Martin Campbell on Edge of Darkness and Green Lantern

The veteran Bond director discusses his new films.

Fred Topelby Fred Topel

Martin Campbell on Edge of Darkness and Green Lantern

Edge of Darkness will get a lot of attention for Mel Gibson’s return to acting after all his controversy. It’s also notable as a Martin Campbell film. The director of Goldeneye, Casino Royal, both Zorro movies and the original BBC series on which Edge of Darkness is based, will next tackle the big screen adaptation of Green Lantern. Campbell let us geek out with him in an exclusive interview.

 

Crave Online: Is there an art to tough guy talk? 

Martin Campbell: I suppose there is. The script was written by Bill Monahan who, as you know, did The Departed. So he probably has a very firm grip of tough guy talk. I think some of the scenes with Mel dealing with, for example, the lawyer and so forth clearly is a lot of tough guy talk. 

Crave Online: These characters are so grizzled and gravely, were audio levels ever a problem? Did you have to ADR some of that grizzled dialogue? 

Martin Campbell: No, very little. Very little ADR. 

Crave Online: Is there a certain BBC style, pace, rhythm you captured? 

Martin Campbell: No, not really. The truth is the pace is, look: If you compare this to, say, Taken, which in the first four and a half minutes of the movie dispenses with all its emotional story. The rest of it is Liam Neeson with a gun dealing with these bad guys in Paris, shoots about 200 of them which is a terrific film, by the way. I actually thoroughly enjoyed it, not least of all because of Liam Neeson. He gives it a kind of credibility that perhaps it may not have had. Whereas this is a slower burn, it’s about loss, it’s about grief, it’s about a detective discovering things about his daughter he had no idea she was involved in. So there are other elements to it and an emotional core throughout the movie I hope. So getting back to your point about pace, I think that has to dictate its own pace rather than start off at 100 miles an hour and maintain that pace. 

Crave Online: You’ve reinvented things before, but this is the first time reinventing your own work. How different is that? 

Martin Campbell: To be honest, I didn’t even think of the series when I made the film really. I dismissed it, thought, “You know what? I’ve just got to treat this as a completely different movie.”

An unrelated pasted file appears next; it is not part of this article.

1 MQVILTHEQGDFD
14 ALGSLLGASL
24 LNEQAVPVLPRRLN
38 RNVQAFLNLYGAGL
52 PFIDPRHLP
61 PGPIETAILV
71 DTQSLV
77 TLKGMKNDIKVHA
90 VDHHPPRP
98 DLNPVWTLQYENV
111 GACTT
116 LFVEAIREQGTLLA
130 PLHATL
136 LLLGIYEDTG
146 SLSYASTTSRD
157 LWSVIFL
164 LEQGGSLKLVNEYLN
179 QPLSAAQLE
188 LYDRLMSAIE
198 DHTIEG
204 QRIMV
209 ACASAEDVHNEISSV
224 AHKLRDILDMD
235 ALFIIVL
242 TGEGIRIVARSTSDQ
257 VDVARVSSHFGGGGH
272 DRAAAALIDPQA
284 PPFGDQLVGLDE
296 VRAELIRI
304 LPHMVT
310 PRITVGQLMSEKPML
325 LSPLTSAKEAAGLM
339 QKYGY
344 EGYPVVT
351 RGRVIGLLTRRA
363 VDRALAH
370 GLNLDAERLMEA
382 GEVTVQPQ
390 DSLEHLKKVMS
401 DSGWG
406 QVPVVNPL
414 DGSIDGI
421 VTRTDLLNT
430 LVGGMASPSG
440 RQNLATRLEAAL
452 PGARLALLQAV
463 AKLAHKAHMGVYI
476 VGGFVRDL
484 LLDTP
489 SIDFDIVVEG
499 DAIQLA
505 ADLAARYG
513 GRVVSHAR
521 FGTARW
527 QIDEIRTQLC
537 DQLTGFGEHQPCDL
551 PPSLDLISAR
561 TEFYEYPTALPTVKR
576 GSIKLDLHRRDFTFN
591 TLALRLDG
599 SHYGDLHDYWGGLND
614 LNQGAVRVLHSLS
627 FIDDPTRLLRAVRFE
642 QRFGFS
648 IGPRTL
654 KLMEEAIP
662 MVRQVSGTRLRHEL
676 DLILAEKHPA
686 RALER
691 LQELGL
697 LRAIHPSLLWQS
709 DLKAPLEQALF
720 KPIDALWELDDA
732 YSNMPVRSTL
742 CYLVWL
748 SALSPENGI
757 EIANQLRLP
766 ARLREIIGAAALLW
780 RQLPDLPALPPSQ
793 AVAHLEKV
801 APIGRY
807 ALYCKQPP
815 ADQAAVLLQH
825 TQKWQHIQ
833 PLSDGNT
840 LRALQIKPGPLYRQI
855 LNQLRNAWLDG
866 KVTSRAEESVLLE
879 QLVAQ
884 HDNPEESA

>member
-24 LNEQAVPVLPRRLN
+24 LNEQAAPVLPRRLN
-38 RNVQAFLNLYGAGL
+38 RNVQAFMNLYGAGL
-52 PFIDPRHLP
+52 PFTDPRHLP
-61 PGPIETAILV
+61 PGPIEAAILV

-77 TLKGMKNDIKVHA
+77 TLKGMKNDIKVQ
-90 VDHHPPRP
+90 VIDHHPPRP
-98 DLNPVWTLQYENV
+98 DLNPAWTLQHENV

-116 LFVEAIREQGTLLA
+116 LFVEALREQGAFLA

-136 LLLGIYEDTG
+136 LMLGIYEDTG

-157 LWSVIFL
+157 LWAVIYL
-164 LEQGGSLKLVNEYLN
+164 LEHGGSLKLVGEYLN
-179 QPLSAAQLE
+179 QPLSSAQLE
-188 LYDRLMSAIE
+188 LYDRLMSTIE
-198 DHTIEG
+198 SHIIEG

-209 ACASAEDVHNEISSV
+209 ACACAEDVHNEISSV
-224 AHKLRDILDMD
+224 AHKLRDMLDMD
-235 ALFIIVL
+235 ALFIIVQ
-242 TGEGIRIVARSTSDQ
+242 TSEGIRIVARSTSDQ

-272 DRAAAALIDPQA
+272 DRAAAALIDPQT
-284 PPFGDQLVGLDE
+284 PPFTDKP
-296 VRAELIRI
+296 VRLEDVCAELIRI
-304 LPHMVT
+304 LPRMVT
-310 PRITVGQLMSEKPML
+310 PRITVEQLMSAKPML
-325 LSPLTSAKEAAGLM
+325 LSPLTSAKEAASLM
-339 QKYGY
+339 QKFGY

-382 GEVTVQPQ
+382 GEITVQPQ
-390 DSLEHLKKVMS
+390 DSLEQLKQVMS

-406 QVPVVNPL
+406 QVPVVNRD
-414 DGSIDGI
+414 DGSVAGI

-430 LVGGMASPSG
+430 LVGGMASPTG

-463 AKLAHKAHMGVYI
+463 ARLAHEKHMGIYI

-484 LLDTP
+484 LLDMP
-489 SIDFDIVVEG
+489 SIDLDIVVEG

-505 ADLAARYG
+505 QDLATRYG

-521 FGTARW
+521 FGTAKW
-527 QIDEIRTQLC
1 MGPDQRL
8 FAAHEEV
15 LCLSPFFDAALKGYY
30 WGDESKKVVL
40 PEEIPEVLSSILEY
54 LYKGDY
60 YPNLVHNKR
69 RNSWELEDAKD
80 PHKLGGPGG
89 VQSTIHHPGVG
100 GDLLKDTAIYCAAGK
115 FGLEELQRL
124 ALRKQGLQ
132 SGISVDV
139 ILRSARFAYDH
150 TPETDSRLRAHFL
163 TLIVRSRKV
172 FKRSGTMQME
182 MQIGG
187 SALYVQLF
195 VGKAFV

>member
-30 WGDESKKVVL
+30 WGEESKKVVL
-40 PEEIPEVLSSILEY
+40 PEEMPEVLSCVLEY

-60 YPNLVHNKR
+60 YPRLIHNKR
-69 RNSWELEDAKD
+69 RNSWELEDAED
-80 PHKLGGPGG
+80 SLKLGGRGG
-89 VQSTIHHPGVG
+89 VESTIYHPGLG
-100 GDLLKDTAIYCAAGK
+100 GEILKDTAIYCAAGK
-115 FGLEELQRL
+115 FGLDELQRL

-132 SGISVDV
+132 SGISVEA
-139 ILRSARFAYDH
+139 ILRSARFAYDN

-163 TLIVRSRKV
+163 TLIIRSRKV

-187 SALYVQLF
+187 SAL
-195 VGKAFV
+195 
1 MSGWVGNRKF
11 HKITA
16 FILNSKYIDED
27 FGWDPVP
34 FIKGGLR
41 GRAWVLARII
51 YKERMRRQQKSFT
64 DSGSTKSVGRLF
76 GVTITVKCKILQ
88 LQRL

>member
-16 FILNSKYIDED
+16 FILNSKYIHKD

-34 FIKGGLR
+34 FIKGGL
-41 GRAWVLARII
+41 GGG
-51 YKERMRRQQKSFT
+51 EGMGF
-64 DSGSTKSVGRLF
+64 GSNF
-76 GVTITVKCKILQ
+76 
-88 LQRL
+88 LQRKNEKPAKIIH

Crave Online: Did you have any Déjà vu moments where you felt like you’d been here before? 

Martin Campbell: Only once and that’s one shot I do in the scene of the aftermath of the killing of his daughter and he’s sitting on the sofa. Whitehouse approaches and I do a shot where I’m on Whitehouse and I just jib down to Craven’s face. I did exactly that shot in the series. That’s the only time I kind of indulged. 

Crave Online: Did you always cut after Danny Huston says, “What does it feel like?” 

Martin Campbell: No, there’s a little bit after that which you’ll see in the DVD when they put in the extras. There’s a little bit of a scene where he comes around to Craven and Craven talks to him about the break-in. It felt superfluous. It was so much more powerful to come out on that. A powerful cut that is. It was my editor’s suggestion and Mel’s actually. We all sat there and said, “You know, there’s got to be a better out to this scene.” Of course he repeats that very line when he sits in the car with the gun pointed at Bennett. 

Crave Online: But it also pays off because the first moment is so powerful. 

Martin Campbell: Well, it’s also such a mad line. It’s such a crazy line. 

Crave Online: It also occurred to me, there’s nothing wrong with a stunt double, is there? All this crap about actors doing their own stunts… 

Martin Campbell: Sure. First of all, they don’t do it themselves. They may say it but they don’t. 

Crave Online: Well, they probably don’t know a second unit came in. So they did all the action they know about. 

Martin Campbell: Certainly when truth becomes the legend, print the legend kind of notion. I suppose some reason is that once you see a scene all put together, you do kind of allude to it was you that did it. Not least of all, insurance companies won’t let you go near it.